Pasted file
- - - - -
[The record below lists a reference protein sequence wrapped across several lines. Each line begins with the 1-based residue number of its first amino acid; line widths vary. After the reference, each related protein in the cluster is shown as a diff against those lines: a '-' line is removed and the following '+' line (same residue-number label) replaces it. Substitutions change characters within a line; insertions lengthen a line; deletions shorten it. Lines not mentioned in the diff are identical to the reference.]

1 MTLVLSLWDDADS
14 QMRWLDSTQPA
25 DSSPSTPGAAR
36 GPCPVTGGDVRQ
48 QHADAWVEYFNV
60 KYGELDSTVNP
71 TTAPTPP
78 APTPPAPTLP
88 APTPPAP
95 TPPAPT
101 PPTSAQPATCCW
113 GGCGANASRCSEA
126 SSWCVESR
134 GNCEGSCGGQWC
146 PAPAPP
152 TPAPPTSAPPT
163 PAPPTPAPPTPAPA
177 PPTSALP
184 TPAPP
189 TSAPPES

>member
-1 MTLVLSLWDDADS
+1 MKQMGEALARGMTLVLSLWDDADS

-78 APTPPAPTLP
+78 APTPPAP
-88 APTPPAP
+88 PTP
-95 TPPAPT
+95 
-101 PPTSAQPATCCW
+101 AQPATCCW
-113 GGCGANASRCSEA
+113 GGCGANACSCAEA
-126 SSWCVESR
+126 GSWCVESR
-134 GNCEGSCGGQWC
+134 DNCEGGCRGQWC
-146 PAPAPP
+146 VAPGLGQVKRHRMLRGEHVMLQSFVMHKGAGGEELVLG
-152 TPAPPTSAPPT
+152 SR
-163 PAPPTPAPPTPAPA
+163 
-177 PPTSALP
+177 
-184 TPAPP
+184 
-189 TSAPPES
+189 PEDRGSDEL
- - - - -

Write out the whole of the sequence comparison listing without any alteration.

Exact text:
[The record below lists a reference protein sequence wrapped across several lines. Each line begins with the 1-based residue number of its first amino acid; line widths vary. After the reference, each related protein in the cluster is shown as a diff against those lines: a '-' line is removed and the following '+' line (same residue-number label) replaces it. Substitutions change characters within a line; insertions lengthen a line; deletions shorten it. Lines not mentioned in the diff are identical to the reference.]

1 MTLVLSLWDDADS
14 QMRWLDSTQPA
25 DSSPSTPGAAR
36 GPCPVTGGDVRQ
48 QHADAWVEYFNV
60 KYGELDSTVNP
71 TTAPTPP
78 APTPPAPTLP
88 APTPPAP
95 TPPAPT
101 PPTSAQPATCCW
113 GGCGANASRCSEA
126 SSWCVESR
134 GNCEGSCGGQWC
146 PAPAPP
152 TPAPPTSAPPT
163 PAPPTPAPPTPAPA
177 PPTSALP
184 TPAPP
189 TSAPPES

>member
-1 MTLVLSLWDDADS
+1 MKQMGEALARGMTLVLSLWDDADS

-78 APTPPAPTLP
+78 APTPPAP
-88 APTPPAP
+88 PTP
-95 TPPAPT
+95 
-101 PPTSAQPATCCW
+101 AQPATCCW
-113 GGCGANASRCSEA
+113 GGCGANACSCAEA
-126 SSWCVESR
+126 GSWCVESR
-134 GNCEGSCGGQWC
+134 DNCEGGCRGQWC
-146 PAPAPP
+146 VAPGLGQVKRHRMLRGEHVMLQSFVMHKGAGGEELVLG
-152 TPAPPTSAPPT
+152 SR
-163 PAPPTPAPPTPAPA
+163 
-177 PPTSALP
+177 
-184 TPAPP
+184 
-189 TSAPPES
+189 PEDRGSDEL